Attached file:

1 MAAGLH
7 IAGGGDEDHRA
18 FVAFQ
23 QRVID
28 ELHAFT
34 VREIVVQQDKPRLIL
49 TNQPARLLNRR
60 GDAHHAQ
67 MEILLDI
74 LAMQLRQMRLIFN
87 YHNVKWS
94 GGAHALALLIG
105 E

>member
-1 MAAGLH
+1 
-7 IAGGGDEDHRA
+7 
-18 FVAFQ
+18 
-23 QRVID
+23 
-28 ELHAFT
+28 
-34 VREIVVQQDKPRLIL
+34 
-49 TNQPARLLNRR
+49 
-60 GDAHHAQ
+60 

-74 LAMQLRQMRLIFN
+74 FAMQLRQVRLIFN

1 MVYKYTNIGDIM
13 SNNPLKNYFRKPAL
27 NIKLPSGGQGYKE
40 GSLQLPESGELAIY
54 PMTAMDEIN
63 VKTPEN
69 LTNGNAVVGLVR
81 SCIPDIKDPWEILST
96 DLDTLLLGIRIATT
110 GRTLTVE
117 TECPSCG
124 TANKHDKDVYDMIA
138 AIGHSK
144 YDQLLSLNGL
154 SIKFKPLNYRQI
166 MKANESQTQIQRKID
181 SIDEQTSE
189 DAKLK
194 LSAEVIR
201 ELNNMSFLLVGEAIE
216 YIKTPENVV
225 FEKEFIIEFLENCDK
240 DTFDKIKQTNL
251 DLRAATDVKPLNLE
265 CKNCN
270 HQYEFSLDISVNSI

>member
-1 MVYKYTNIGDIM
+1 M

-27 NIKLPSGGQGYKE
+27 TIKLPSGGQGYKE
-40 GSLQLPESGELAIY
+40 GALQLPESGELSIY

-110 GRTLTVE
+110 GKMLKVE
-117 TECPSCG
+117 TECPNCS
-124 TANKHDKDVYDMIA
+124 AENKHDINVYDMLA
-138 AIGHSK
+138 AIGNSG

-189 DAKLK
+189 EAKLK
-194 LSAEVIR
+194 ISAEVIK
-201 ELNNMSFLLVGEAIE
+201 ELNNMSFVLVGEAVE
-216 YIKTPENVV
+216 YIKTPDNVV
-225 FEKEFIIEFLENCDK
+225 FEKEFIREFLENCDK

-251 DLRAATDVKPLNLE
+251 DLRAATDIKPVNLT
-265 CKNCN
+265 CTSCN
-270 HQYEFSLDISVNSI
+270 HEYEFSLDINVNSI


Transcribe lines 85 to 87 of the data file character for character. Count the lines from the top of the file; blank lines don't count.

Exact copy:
+251 DLRAATDIKPVNLT
-265 CKNCN
+265 CTSCN